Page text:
The term “second generation,” for children of Holocaust survivors, has become inherent to Jewish identity, referring to those who did not themselves experience the Holocaust but whose lives have been shaped by the unbearable traumas suffered by their parents, generating common fears and integrating the Holocaust into their worldview. The term refers not only to son and daughters of concentration camps survivors, but also individuals whose parents experienced various aspects of Nazism, and extends even to students of the very small and intolerable details of the atrocities. All are a part of the generation living in the shadow of the Holocaust, though born after it was over.
The brilliant book by David Grossman, A Horse Walks into a Bar, which earned him the International Man Booker prize, deals with this phenomenon. It is a rich, multi-dimensional novel with universal implications; a substantial part of it depicts a childhood and adolescence shaped by the Holocaust. The protagonist, Dovale Gee, is a stand-up comedian performing in a basement in Netanya, revealing details of his life to the audience. He invites a childhood friend, a retired judge, whom he hasn’t seen for forty years, to “judge” his performance, which unearths his life story. At first, the spectators—and with them, the reader—are led to believe it is an ordinary stand-up show, though unusually vulgar. Gradually, though, we learn about the early trauma experienced by the comedian. Most spectators leave, though some stay, eager to take part in and understand Dovale’s most difficult and meaningful moments.
Dovale is the only son of a Holocaust survivor. His mother hid for months within a train car. “She spent six months of the war in a small train car, I told you that. They hid her there for half a year, three Polish train engineers in a little compartment on the train that ran back and forth on the same tracks. They took turns guarding her; she told me that once, and her face wore this little crooked laugh I’d never seen before.” After six months, they threw her “straight onto the gatehouse ramp,” where she fell into the hands of Doctor Mengele. His father escaped from Europe right before the war broke, but his entire family was exterminated.
Dovale’s childhood experiences often refer to the Holocaust. For example, when he is sent to a Gadna (youth training) camp at the age of fourteen, he is terrified. It feels like going abroad, but “going abroad wasn’t done then, definitely not by our sort. Overseas, for us, was strictly for extermination purposes.” But it is the end of the story that illustrates the profound influence the Holocaust had on the “second generation”: when in a Gadna camp, Dovale is told that he has lost a parent, but no one tells whether his mother or father has passed away. On his way back to Jerusalem, he delves into a miserable calculation: who would he prefer to have died? Mom or Dad?
How is that connected with the Holocaust?
The desire to rank the atrocities of the Holocaust in order of importance or significance is, of course, wrong. One cannot weigh and measure the innumerable sufferings the Nazi mechanism generated. It is impossible to determine what was more or less terrifying. An analysis of various tortures turns into what is often called “a pornography of death,” dealing with details but missing the main point. But in spite of that, I feel that the worst torment some survivors had to go through was a command to choose between family members, as with Sophie in William Styron’s famous book, to choose who would live and who would die. Sometimes parents were given the opportunity to save one child, and they had to choose who would be sent to the gas chambers and who would be saved.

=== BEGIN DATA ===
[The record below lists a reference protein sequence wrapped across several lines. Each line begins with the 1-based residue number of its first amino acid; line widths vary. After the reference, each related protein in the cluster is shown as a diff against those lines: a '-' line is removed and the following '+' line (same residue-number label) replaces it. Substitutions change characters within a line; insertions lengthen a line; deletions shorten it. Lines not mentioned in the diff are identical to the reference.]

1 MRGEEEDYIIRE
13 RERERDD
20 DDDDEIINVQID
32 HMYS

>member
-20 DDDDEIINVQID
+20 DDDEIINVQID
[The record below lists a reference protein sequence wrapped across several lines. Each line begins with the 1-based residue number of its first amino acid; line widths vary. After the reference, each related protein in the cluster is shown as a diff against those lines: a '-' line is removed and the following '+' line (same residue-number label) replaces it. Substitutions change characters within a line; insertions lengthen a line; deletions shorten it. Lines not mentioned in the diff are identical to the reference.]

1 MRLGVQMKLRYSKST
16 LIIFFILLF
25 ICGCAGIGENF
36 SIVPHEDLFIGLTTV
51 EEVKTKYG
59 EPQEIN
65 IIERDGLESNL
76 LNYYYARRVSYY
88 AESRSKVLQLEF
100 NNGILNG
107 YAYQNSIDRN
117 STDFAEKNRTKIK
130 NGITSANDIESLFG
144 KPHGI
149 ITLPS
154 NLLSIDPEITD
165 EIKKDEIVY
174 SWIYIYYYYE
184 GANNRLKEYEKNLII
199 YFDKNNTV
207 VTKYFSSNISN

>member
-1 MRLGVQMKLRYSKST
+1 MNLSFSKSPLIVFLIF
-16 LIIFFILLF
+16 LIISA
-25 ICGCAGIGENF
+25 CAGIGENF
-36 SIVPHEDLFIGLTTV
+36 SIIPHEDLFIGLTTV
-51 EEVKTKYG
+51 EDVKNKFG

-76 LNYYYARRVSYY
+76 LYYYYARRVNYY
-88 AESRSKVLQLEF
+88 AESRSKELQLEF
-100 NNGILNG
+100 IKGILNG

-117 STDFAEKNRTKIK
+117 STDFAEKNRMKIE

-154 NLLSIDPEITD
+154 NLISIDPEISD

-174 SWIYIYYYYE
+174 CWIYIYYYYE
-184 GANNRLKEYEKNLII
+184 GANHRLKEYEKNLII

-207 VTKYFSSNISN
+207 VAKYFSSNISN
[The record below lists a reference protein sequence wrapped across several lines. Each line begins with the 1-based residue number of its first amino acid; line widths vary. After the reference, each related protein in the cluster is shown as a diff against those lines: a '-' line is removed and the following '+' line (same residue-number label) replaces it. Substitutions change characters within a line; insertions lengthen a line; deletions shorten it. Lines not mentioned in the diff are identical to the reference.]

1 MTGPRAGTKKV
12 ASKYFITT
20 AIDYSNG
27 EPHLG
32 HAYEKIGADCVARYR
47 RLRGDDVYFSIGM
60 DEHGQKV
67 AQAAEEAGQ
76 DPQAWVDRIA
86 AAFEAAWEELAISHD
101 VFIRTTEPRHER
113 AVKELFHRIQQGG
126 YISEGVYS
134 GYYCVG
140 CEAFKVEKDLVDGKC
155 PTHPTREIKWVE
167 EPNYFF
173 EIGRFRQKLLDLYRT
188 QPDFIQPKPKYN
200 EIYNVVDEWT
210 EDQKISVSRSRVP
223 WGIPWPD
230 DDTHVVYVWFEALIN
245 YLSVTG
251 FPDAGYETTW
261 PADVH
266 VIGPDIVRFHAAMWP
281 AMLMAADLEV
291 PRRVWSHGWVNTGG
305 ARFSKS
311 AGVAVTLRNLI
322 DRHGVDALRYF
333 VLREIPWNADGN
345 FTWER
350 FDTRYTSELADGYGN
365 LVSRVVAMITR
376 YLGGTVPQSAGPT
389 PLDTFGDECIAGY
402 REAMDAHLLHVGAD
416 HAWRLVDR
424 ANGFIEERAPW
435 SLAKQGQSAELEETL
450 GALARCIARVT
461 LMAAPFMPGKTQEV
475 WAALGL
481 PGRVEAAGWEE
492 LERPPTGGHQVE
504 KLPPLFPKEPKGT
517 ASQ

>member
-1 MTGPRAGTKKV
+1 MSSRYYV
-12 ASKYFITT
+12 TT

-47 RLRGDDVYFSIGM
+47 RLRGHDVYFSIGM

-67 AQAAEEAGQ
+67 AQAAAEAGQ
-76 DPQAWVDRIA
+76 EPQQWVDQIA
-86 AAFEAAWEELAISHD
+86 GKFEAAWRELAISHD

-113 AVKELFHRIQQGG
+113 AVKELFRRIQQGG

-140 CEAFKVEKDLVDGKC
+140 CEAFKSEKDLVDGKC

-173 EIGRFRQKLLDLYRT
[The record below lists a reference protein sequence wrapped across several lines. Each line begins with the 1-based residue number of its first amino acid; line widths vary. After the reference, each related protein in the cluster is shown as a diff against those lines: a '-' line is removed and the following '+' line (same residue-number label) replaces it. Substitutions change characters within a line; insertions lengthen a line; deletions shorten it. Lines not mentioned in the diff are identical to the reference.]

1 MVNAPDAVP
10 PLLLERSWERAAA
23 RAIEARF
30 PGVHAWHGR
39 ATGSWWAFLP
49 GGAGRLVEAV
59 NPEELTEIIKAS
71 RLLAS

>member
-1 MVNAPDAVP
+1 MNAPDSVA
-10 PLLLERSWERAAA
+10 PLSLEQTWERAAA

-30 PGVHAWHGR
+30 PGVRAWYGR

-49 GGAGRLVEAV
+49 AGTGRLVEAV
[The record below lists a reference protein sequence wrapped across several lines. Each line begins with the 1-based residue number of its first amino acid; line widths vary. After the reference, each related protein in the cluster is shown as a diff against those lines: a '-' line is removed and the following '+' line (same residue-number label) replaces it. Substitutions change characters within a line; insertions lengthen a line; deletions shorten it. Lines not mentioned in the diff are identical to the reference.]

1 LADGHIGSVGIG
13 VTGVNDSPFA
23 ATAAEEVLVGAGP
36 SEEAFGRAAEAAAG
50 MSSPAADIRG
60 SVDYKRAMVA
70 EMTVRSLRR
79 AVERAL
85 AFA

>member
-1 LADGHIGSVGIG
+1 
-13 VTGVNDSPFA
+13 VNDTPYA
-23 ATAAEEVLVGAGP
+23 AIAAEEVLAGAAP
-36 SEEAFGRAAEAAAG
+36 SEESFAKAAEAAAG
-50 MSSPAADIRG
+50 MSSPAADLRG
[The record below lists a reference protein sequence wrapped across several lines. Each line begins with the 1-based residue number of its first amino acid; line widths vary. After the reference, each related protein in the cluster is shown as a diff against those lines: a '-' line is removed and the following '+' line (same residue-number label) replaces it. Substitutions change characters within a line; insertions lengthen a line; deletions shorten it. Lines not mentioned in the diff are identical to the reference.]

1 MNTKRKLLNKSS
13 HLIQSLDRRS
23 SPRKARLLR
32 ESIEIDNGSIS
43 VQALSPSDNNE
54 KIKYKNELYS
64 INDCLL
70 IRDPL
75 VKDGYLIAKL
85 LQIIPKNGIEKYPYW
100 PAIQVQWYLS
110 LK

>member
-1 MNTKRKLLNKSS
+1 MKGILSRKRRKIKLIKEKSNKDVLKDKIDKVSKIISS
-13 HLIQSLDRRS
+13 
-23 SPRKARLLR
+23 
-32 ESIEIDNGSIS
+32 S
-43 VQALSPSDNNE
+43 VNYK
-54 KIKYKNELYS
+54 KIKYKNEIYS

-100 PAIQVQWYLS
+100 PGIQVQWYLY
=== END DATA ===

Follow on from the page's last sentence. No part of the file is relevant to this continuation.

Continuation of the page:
David Grossman shows how this monstrous aspect of the Holocaust gradually becomes part of his protagonist’s life. Nazis forced Jews to make an impossible decision: who would be better dead, and who would be better to save. The first-born son? The youngest? Mother? Husband? The possibility of such an unthinkable, atrocious contemplation had become part of our world. Acknowledging that someone forced our parents, remote family members, or even Jews we didn’t know, to decide which member of the family would live and who would die implied that this option existed and cannot be ignored anymore. It becomes an element of our self-perception, our common consciousness, even as we recognize it as detestable. The climax of the novel relates when, at the age of fourteen, Dovale is trying to “decide” who he would rather find out had died, father or mother, is nothing but a natural extension of the “second generation” experience, applying the tragic ordeals of the parents to the lives of the children long after the Holocaust was over.
A word on the link between the comic and the tragic: Prof. David Flusser, my instructor at Hebrew University, grew up in Prague and knew some of Franz Kafka’s childhood friends (Kafka is mentioned in the novel). He told me that one of them described to him the details of the very first time Kafka read his work to his friends and they all burst into wild laughter and couldn’t stop. What eventually became the ultimate literary expression of the indifference to the fate of man and of impersonal cruelty was, at first, funny. So is David Grossman’s novel. But, unlike Kafka, he tempts the reader with jokes and gradually transforms his world into a dark and cruel place. The joke is the last resort, a means to escape the understanding that someone had to decide who of his family members would live and who would die. And Dovale, exactly like Kafka’s Joseph K., is awaiting the verdict for a crime he did not commit.